In a fascinating documentary about Dwight Eisenhower, entitled, “Ike: The War Years,” one particularly arresting scene shows the general (superbly played by Robert Duvall) standing before a room filled with reporters, all ravenous to snatch the least lagniappes of hard news about impending military operations. Ike begins with bromides about how our courageous troops are pushing the Nazis back, and then he prepares to leave, when an indignant reporter stands up and blurts: “General, do you have so little faith in the news media that you cut off any further questions after feeding us this unadulterated bull? ”Ike marches back to the podium, pulls down a map, and proceeds to point out specific aspects of military plans to conquer Sicily, complete with what generals are in charge, where their troops will land, and what their missions’ goals are. He turns to his audience and says: “You gentlemen of the press are in possession of information that could lead to the loss of thousands of lives.” He then walks out of the room amidst a standing ovation, assuming that the reporters in front of him as well as the politicians behind him were responsible and patriotic adults who put the national interest above their own career ambitions. Once outside, he turns to his skeptical aide and says, “the press is as much a part of this war as the rest of us, Tex.”
Not any more they’re not. Thank God America’s most beloved general isn’t alive today. If he were, news of press leaks about America’s electronic surveillance of the country’s sworn enemies would probably have plunged him into his grave in nanoseconds. Then of course there are those jubilant New York Times stories about presidential declassification of National Intelligence Estimates, done mostly to debunk perfidies spewed by one of America’s most notorious fibbers, Joe Wilson. Examples like these could be multiplied; they amount to little more than the moral equivalent of a shark feeding frenzy. Eisenhower’s aide had good reason to be skeptical of the General’s magnanimous perspective at that time; if he were alive today, most likely good ol’ Tex would have joined that last roundup in the sky even quicker than his boss.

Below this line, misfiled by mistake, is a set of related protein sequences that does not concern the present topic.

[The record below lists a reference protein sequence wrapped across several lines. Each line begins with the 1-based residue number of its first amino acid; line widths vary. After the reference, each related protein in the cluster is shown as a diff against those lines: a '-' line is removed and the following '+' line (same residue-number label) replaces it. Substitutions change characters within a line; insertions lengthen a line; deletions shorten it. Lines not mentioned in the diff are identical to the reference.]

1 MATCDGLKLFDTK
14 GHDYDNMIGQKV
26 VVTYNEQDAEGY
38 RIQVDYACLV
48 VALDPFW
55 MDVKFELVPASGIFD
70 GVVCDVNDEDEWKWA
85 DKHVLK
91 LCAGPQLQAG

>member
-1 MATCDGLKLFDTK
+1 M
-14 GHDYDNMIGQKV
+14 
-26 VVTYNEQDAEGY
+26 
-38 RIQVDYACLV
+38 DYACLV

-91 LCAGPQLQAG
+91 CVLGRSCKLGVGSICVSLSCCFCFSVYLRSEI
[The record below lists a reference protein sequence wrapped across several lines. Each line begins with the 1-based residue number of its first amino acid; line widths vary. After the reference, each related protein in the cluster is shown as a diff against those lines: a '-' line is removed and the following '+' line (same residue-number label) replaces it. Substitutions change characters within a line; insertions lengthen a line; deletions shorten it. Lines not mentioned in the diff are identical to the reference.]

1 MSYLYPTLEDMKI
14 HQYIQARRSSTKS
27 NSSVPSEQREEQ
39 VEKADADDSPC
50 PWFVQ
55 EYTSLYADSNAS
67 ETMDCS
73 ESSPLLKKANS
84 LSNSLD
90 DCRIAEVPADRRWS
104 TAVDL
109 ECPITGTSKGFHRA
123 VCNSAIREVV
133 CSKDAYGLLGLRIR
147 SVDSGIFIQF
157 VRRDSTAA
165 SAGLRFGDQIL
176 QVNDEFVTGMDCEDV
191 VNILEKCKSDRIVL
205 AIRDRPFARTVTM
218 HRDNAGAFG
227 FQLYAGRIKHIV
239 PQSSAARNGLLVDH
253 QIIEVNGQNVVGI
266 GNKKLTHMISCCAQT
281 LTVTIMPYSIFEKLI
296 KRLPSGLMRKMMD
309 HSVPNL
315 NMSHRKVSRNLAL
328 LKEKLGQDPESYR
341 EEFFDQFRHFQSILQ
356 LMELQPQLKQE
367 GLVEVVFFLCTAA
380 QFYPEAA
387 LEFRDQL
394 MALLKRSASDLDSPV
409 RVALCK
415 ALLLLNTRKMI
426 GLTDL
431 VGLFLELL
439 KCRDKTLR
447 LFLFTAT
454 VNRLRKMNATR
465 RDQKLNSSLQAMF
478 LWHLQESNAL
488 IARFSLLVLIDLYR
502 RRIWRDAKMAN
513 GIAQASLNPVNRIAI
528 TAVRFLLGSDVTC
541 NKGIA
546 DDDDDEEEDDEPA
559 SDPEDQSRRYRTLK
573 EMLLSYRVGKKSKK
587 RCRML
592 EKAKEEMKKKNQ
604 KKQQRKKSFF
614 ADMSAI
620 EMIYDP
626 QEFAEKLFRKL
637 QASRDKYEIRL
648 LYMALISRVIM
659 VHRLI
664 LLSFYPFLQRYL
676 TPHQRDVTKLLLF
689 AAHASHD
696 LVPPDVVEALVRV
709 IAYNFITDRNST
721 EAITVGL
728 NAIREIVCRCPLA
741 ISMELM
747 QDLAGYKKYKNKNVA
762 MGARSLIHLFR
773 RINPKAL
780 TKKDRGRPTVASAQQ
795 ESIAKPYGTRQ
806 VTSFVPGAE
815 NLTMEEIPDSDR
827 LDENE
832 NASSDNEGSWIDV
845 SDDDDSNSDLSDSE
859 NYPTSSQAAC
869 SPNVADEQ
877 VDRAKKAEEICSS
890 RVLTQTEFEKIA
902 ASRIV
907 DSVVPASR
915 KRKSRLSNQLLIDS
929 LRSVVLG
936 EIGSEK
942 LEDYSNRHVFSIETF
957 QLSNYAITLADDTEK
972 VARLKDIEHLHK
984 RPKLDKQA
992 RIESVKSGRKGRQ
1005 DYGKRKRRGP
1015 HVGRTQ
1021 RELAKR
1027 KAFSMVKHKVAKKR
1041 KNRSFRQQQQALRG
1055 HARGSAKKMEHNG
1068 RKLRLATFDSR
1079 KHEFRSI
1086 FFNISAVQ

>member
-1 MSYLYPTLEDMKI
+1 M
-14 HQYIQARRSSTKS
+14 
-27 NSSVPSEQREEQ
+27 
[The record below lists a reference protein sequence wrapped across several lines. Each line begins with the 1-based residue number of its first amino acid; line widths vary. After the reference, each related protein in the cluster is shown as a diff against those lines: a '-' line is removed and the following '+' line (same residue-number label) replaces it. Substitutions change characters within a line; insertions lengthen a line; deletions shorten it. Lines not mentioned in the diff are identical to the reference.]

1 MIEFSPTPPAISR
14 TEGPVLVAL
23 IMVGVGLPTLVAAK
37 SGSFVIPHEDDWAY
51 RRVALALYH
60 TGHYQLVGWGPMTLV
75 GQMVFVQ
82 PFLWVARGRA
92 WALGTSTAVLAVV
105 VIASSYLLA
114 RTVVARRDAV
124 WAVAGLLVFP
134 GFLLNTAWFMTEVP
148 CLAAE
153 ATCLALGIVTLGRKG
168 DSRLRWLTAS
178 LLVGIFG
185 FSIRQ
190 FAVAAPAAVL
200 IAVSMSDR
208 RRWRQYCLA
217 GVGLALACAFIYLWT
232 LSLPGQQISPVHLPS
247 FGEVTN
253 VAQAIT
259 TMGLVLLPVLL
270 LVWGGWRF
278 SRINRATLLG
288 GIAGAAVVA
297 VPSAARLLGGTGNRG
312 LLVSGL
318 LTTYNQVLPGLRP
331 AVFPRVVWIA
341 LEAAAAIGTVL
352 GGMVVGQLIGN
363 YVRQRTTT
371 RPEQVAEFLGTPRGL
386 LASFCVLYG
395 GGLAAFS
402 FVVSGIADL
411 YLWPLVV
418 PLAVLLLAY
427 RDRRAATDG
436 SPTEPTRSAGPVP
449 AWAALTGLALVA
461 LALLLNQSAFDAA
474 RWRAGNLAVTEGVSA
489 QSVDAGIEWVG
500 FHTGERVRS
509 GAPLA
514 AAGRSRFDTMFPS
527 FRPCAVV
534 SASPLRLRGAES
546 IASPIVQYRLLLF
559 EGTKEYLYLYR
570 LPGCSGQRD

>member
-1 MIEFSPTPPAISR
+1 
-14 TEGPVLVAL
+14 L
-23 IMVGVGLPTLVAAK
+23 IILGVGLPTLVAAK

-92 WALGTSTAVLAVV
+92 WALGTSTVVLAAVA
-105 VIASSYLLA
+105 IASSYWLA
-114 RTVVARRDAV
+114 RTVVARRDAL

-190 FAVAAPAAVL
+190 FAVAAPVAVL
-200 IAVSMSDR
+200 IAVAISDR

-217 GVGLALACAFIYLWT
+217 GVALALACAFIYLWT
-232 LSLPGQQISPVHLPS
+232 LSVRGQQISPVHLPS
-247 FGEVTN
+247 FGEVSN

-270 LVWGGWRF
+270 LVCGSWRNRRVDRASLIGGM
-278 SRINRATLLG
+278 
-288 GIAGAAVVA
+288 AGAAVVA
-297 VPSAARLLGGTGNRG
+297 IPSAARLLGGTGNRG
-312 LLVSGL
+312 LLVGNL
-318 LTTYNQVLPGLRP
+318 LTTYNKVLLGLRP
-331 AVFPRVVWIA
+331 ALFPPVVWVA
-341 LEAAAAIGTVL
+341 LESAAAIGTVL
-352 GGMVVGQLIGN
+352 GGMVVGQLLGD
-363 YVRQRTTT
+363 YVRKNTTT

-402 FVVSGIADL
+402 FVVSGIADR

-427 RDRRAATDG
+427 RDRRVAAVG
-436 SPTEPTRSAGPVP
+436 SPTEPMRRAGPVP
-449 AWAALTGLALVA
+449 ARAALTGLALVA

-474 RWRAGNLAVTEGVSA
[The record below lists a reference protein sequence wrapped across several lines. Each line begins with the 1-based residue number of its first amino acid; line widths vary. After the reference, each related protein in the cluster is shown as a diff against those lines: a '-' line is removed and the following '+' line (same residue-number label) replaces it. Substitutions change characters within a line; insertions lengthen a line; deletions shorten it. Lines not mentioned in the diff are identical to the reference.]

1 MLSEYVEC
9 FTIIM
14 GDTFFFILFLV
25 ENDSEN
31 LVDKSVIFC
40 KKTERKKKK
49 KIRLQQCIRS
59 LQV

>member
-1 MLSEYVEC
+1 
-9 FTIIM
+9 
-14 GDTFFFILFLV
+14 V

Which leads to an intriguing question. Suppose a number of today’s journalists somehow were transported to a World War II setting; how do you think many of them would report that global conflict? Let’s take a few educated guesses, some tongue in cheek, some tongue in both cheeks, but all in their own way quite serious. So tune your radio to the Andrews’ Sisters, ponder Bob Hope’s recent visit to the Pacific or European Theatre of Operations, spread that newspaper taut above your lap, nibble on some rationed snack, and read a few headlines. A fair warning, however: get ready for the Heimlich maneuver.
December 8, 1941: JAPANESE VISIT PEARL HARBOR! Flying a variety of multi-colored aircraft launched from aircraft carriers, the Imperial Japanese Navy indicated its extreme displeasure with American foreign policy by soaring dangerously close to our vessels of aggression. Rumors abound that some ships even experienced damage from Japanese misbehavior, which prompted an editorialist to comment, “We had it coming to us.” President Roosevelt proclaimed, “Yesterday, December 7, a Day which will live in Insensitivity…”